“Then the jazz people starting eating on me. They had a feast on me for 10 years: ‘He’s sold out.’ Everything that’s bad was attributed to Donald Byrd. I weathered it, and then it became commonplace. Then they found a name for it. They started calling it ‘jazz fusion,’ ‘jazz rock.’ ” Donald Byrd, 1982
A jazz album on the charts? Whatever next? This was a very big seller for Blue Note, making No. 88 on the Billboard charts, but the furore that accompanied its release, when many accused Byrd of selling out, lasted for years. This fabulous, funky album just cries out to be heard and if you haven’t heard it, then rectify the situation as soon as you can. Think Isaac Hayes’s soundtrack to Shaft with stronger jazz overtones and you have Black Byrd. And to add insult to the injured there is even a synthesizer; Blue Note had embraced a brave new world.
Black Byrd is every bit as groundbreaking as a Jazz Messengers date from the mid-1950s or a Herbie Hancock session in the early 1960s, which poses a problem for some jazz aficionados who think their music should not move on – a mindset not exclusive to jazz fans. Byrd almost takes a back seat in the overall sound of this record, although when he does come to the fore, his solos are beautifully played, as you would expect from a talented and experienced trumpeter recording since the mid-1950s. Joe Sample from the Crusaders is essential to the vibe of the record as is Roger Glenn’s flute, which locks this record into its time frame. Jazz with vocals was another point against it for some purists, but on the title track in particular they are perfect, especially when added to David T. Walker’s funky blues guitar; he was fresh from recording Let’s Get It On with Marvin Gaye.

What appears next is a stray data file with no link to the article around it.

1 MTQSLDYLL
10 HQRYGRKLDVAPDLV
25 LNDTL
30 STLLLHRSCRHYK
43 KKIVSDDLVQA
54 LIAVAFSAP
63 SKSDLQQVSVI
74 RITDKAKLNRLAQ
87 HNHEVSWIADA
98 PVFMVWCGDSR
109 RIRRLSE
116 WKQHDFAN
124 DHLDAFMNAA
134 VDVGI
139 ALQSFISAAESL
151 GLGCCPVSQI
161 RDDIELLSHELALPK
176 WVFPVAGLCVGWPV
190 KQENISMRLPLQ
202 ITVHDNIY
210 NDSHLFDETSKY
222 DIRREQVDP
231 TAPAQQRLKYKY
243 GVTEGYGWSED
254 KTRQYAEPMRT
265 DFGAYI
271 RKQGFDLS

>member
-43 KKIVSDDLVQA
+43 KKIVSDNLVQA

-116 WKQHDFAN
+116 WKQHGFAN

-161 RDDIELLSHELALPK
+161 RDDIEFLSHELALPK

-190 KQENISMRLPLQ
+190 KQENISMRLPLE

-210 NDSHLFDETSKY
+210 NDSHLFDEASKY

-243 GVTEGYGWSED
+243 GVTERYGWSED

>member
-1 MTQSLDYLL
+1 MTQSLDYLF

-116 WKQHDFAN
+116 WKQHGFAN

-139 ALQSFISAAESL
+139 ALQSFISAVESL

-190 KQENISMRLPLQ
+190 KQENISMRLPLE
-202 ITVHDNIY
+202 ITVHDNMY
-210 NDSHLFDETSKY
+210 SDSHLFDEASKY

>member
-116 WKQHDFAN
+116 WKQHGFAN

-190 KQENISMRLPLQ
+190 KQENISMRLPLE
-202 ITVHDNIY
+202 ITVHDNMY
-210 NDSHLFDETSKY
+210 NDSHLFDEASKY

It was recorded in Los Angeles in April 1972 and completed in November of the same year. Aside from those already mentioned there is Dean Parks on guitar, Fonce Mizell on trumpet, Wilton Felder and Chuck Rainey play bass, drummer, Harvey Mason, Bobby Hall Porter and Stephanie Spruill on percussion and Larry Mizell on vocals and as arranger.